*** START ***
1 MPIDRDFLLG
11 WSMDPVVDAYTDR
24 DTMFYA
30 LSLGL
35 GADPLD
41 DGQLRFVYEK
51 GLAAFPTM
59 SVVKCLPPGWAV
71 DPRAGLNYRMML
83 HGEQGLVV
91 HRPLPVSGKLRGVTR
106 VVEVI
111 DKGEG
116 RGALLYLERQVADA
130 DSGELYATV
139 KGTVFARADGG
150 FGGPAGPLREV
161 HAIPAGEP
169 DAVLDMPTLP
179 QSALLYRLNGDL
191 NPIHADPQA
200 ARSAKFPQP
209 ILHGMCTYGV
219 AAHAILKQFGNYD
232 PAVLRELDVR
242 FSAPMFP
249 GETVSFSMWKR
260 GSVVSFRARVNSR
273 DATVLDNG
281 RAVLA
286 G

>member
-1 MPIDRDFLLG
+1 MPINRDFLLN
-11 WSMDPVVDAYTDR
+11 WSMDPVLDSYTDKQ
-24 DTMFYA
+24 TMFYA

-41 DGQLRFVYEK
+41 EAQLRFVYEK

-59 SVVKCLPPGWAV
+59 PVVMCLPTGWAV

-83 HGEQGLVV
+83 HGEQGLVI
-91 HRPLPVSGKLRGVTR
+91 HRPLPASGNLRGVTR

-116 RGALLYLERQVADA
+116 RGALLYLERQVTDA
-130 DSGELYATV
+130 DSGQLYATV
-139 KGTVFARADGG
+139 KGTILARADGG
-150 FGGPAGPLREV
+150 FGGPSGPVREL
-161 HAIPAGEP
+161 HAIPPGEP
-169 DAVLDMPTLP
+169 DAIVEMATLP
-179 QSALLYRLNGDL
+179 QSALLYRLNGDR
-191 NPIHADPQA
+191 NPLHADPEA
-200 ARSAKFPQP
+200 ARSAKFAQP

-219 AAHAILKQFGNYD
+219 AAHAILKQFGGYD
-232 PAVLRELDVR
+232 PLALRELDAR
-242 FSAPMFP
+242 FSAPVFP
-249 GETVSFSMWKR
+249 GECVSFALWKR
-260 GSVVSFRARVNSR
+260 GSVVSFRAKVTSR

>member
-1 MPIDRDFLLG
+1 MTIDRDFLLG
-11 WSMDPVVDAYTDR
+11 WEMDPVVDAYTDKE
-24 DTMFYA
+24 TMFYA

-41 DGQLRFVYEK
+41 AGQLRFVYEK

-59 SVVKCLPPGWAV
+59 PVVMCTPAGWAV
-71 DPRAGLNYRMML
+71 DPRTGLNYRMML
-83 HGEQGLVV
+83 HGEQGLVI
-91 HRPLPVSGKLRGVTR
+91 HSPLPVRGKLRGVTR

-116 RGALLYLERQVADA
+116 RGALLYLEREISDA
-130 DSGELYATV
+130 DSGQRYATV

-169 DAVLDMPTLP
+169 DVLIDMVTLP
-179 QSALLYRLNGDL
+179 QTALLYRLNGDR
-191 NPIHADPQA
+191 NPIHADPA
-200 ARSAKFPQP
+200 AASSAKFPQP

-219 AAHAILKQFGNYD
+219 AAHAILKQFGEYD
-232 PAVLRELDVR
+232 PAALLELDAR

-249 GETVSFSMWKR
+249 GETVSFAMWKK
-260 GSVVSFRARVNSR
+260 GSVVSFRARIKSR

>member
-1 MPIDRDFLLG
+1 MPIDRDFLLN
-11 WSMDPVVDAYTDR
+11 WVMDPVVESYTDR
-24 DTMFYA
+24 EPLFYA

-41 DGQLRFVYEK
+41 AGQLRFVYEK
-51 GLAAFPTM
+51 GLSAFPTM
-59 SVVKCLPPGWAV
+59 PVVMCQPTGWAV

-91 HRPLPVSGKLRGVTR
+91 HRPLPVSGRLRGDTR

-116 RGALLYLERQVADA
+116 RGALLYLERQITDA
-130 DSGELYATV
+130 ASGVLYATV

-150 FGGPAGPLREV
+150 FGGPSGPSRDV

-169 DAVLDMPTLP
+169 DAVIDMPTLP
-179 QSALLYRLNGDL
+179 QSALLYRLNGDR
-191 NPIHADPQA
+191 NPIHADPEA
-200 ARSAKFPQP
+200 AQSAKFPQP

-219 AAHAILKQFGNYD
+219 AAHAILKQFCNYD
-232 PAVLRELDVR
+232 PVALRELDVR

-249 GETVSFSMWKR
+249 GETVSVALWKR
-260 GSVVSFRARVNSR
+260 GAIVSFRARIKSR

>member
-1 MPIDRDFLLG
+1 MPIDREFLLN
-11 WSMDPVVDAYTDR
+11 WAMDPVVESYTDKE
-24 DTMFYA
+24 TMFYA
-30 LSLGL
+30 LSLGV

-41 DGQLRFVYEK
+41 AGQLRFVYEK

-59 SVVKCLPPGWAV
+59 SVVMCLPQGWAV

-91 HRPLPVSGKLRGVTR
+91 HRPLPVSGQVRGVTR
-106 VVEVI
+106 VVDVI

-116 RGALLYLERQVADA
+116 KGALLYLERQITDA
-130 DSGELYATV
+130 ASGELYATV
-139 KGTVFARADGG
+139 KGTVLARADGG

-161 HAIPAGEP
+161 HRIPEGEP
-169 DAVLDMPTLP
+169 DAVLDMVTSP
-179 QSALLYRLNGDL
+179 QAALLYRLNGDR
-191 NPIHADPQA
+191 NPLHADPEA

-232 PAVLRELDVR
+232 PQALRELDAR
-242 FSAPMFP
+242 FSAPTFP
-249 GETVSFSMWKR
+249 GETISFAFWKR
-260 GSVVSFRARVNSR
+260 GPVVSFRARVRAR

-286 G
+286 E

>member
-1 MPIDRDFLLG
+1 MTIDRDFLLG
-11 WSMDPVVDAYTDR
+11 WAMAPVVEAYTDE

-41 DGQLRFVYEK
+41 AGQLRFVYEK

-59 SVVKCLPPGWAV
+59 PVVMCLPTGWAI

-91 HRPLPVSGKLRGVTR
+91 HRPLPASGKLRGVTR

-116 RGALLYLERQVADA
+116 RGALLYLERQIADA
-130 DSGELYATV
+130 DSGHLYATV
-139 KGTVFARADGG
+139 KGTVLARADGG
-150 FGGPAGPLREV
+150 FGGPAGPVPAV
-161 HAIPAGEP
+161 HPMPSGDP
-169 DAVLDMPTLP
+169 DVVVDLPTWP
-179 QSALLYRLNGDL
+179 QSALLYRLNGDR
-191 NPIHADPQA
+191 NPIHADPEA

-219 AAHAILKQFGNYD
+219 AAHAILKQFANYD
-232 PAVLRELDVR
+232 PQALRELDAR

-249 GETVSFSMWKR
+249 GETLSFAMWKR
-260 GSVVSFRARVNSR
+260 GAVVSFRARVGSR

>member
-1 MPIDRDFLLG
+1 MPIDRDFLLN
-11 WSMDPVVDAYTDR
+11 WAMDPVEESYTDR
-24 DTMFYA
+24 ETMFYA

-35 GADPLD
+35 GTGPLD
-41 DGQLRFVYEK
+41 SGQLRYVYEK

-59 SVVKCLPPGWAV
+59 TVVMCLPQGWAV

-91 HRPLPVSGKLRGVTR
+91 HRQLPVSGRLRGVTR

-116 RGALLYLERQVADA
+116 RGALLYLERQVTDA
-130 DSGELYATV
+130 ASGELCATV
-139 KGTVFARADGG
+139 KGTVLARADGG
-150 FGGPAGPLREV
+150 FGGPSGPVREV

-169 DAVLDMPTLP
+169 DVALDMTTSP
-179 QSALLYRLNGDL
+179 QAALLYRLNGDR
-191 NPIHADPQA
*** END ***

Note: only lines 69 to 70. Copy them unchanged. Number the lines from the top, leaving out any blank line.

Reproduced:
-242 FSAPMFP
+242 FSAPVFP